Early El Paso Policewomen

In 1913 , Mrs. C.A. Hooper, Mrs. L.P. Jones, and Juliet Barlow were the earliest women to serve as city police officers in El Paso. Jones was superintendent of the  local charity association, Barlow was a nurse for El Paso Baby District, and Jones was a visiting nurse with the local tubercular association.  Their primary duties were to enforce sanitation laws in Chilhuaita and make arrests in abuses cases.

The charity association worked to establish a detention home for delinquent women. There was a movement by women’s groups to have a women matron installed at the city jail and in July of 1917, Kate Marek was appointed matron, she also headed the rescue home for the Salvation Army. She was succeeded by Ida Newton. Newton was later transferred to clerk for the El Paso Detective Department and assisted  them with vice raids. Newton retired in 1946.

The position of policewoman might not have been a permanent position, it was abolished, but then was brought back multiple times. On Aug 22, 1917, Capt Lola Eighmey was confirmed as a policewoman, after being recommended by the City Civil Service Commission. Eighmey worked as a traveler’s aid for the YWCA at the union depot.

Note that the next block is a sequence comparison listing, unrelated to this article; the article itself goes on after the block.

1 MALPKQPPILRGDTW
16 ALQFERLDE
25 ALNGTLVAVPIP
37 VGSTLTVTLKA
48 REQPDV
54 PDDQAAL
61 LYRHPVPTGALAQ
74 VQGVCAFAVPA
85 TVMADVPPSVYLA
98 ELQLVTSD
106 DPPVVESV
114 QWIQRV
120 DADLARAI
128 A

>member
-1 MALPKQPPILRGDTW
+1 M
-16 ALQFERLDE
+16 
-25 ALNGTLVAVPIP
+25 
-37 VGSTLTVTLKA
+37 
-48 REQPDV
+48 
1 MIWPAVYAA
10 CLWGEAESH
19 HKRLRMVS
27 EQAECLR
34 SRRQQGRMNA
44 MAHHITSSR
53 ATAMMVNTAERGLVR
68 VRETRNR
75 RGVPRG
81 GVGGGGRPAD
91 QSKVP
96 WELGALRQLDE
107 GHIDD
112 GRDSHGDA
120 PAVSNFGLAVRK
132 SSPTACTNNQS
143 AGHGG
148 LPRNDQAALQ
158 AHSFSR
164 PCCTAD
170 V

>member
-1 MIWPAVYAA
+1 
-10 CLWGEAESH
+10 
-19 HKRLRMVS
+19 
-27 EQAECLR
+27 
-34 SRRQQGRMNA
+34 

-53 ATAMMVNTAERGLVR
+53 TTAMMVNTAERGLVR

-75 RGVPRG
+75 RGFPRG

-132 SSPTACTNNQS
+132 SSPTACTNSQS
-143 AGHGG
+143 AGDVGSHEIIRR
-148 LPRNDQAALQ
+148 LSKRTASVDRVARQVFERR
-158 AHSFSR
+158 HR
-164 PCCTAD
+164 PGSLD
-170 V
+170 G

The position of policewoman was abolished on May 14, 1918 and brought back In March of 1919 when Kate Farnham was appointed policewoman. Farnham was joined by Virginia Méndez, who was called the first “gun totting, badge wearing policewoman.” Mendez was said to be tough and as strong as any policeman. Both women lost their jobs because of political alignment and the position was again abolished in 1923.Mendez went on to serve  as deputy county probation officer for many years. Farnham was moved to the position as matron at Washington Park, but the position was abolished and she ran the Upson Hotel, a boarding house on Upson Street.

Another early women police officer was Callie Fairley, the first woman detective. Fairley enjoyed a long career retiring in 1952.

Other women policewomen and matrons included; Maud Selleck. Edna Brown, Annie Jo Scott, Alice Woglesale and Ann Shea. Dorothy Lowe a veteran detective in 1966, was promoted to the Missing Persons Juvenile Department. In 1977, women were allowed to join the patrol. Six women, Yolanda Garcia, Tommy Wright, Susan Thompson, Andra Escobar, and Ann Shea graduated from the eight-week course at the El Paso Police Academy. Sylvia  DeAngelis was the first El Paso woman police sergeant in 1987. Later Diana Kirk became the first women police chief of staff.

Joseph Longo

EPCHS Curator

photo credit: El Paso Main Libary ,Border Heritage Center


Since 1954 the El Paso County Historical Society has been a driving force in the historic scene of El Paso. EPCHS strives to foster research into the history of the El Paso area; acquire and make available to the public historic materials; publish and encourage historical writing pertaining to the area; and to develop public consciousness of our rich heritage.